Equity Investing

We seek to buy growing, profitable, and well-capitalized businesses at reasonable prices. The habit of relating quality to value is central to the WCA equity investing process.

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Asset Allocation

A comprehensive suite of asset allocation portfolios focused on matching investment objectives with risk tolerance. Both passive and active strategies are offered.

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Fixed Income

This portfolio seeks to generate a stream of income from a portfolio of 30 investment-grade corporate bonds. The portfolio is constructed as a “ladder” with maturities spanning 10 years.

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Recent Commentary

Q4 Tactical Asset Allocation

As we start the fourth quarter, the major U.S. stock market averages hover around a 0% return for the year. That unexciting performance masks extraordinary volatility — a 35% February-March decline and a 50% March-August bounce back. Other assets demonstrated similar volatility (graph, next page). Through September 30, Long-term U.S. Treasury bonds returned over 20%, and Bloomberg Barclays Aggregate U.S. Bond Index returned 6.5%. Short-term T-Bills returned about 0.7%, and gold is up 24%. Volatility again ruled the roost in 2020, and diversified portfolios generally did better than all stock portfolios. As we head into the final quarter of 2020,…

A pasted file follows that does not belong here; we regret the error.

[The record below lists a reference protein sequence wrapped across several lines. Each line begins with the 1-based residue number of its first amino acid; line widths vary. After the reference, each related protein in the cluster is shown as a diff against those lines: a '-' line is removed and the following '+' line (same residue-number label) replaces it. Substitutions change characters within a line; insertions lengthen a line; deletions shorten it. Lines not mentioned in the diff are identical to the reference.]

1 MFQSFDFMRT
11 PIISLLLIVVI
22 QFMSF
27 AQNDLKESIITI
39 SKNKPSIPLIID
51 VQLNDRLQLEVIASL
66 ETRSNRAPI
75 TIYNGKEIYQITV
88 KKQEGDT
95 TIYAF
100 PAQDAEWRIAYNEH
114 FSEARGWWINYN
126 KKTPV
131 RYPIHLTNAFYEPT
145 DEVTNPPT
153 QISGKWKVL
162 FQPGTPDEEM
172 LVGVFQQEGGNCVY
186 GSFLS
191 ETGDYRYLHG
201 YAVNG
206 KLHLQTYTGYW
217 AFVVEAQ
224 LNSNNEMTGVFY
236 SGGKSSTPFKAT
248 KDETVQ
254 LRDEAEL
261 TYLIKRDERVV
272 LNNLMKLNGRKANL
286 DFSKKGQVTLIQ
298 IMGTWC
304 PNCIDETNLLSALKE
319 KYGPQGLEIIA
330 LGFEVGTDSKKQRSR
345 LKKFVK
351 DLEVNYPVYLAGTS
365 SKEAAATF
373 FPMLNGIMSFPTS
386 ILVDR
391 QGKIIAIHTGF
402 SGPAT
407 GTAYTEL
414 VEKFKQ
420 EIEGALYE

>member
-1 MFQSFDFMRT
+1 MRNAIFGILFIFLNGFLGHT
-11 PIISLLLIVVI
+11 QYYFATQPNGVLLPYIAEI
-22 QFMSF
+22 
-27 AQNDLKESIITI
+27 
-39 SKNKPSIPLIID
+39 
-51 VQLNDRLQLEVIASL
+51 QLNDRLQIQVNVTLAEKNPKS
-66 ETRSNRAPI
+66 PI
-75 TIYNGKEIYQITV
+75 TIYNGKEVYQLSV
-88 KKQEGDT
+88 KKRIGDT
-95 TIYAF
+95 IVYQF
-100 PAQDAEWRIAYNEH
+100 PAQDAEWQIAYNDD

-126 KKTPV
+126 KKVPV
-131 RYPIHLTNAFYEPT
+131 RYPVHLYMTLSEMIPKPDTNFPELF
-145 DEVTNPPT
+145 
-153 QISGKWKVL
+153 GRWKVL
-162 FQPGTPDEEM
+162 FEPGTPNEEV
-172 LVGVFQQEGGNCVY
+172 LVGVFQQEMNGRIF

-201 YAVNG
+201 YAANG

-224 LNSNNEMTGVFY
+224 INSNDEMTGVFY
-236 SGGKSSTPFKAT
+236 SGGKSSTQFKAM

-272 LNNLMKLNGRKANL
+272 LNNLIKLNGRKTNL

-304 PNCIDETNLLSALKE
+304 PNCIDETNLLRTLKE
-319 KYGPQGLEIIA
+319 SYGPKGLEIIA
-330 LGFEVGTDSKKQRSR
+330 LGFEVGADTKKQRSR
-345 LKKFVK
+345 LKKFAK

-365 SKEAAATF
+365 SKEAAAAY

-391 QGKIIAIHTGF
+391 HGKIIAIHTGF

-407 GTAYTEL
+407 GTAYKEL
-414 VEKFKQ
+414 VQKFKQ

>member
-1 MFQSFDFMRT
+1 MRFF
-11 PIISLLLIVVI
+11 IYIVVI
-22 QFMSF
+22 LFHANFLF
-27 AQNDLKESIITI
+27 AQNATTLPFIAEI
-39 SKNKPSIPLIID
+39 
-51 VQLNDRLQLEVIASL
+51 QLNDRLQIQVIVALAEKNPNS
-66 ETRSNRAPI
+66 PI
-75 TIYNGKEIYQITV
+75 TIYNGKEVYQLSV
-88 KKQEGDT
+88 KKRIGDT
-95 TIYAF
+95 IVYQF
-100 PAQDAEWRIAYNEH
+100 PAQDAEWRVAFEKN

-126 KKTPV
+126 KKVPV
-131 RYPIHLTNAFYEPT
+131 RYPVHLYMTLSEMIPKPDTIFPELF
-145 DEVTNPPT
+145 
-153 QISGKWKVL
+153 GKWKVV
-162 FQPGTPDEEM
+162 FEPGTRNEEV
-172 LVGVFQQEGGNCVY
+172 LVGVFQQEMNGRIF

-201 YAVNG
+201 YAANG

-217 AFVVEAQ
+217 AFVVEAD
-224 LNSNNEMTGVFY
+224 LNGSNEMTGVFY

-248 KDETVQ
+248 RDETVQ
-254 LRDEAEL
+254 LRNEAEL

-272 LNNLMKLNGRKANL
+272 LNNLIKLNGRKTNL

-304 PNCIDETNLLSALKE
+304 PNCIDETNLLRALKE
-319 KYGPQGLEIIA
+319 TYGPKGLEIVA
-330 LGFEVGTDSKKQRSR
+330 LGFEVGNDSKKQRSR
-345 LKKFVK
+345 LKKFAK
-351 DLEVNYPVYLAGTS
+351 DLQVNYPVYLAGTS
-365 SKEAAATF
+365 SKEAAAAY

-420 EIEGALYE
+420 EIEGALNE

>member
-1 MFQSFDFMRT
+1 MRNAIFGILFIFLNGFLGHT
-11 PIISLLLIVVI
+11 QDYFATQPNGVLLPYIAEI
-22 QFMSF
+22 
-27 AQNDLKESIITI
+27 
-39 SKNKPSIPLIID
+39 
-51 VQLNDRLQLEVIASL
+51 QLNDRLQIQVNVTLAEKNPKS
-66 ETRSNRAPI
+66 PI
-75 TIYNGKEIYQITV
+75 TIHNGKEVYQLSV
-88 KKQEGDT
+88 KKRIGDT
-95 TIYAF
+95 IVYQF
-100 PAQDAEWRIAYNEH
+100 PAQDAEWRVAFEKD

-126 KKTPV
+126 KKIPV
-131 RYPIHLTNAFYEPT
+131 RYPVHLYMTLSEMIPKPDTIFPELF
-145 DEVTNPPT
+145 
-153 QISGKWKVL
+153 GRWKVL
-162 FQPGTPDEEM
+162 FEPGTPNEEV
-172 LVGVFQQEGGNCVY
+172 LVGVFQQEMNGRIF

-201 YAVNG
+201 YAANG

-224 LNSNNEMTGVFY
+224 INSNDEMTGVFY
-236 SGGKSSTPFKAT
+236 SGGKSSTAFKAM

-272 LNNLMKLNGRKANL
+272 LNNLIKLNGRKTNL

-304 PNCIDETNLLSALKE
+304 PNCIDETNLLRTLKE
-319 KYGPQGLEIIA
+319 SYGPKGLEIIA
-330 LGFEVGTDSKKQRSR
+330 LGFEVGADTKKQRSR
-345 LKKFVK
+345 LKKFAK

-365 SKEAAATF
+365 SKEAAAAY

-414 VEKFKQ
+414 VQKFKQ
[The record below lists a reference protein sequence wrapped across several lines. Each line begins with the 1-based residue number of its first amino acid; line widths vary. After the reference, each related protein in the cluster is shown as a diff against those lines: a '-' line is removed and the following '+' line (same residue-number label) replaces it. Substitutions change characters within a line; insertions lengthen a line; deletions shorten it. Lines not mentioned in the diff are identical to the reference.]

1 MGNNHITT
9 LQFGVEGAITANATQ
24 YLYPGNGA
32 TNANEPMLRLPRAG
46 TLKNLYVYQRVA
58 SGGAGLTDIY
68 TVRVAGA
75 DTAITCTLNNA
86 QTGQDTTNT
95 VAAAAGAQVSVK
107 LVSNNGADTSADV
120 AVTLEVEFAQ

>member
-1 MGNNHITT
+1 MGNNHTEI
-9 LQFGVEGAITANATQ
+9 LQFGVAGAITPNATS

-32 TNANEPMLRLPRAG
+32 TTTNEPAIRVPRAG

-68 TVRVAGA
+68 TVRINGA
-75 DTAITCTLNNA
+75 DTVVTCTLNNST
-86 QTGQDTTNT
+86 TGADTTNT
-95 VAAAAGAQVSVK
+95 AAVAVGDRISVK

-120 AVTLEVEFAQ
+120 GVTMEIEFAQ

Buying the Big Five?

Imagine an investment strategy wherein you might seek out the most successful and valuable companies. We will refer to this as the “big five” portfolio. Further, imagine that this “big five” portfolio bought the five most valuable companies in the Standard & Poor’s 500 index at each year’s end starting in 2000. Imagine further that this process was repeated each year ever since. How might this strategy of buying big and valuable stocks have done? The strategy produced positive returns, but the journey would have been painful and frustrating (chart A, below). Investing in the “big five” at the start…

Time for Tactical?

Years ago, it was easy to make money. Those who were around during the 1970s may even remember earning near 20%. A three-month CD in December 1980 earned over 18%, according to data from the Federal Reserve. Such rates are near 0.18% today — far below the core inflation rate (+1.3% year-over-year). At that rate, a $100 investment would grow to only $101.80 over ten years. Evaporating Interest Rates And don’t think buying longer-term bonds is the answer, either. Ten-year U.S. Treasury bonds now yield 0.7% compared to over 3% just two years ago. A $100 investment in a zero-coupon…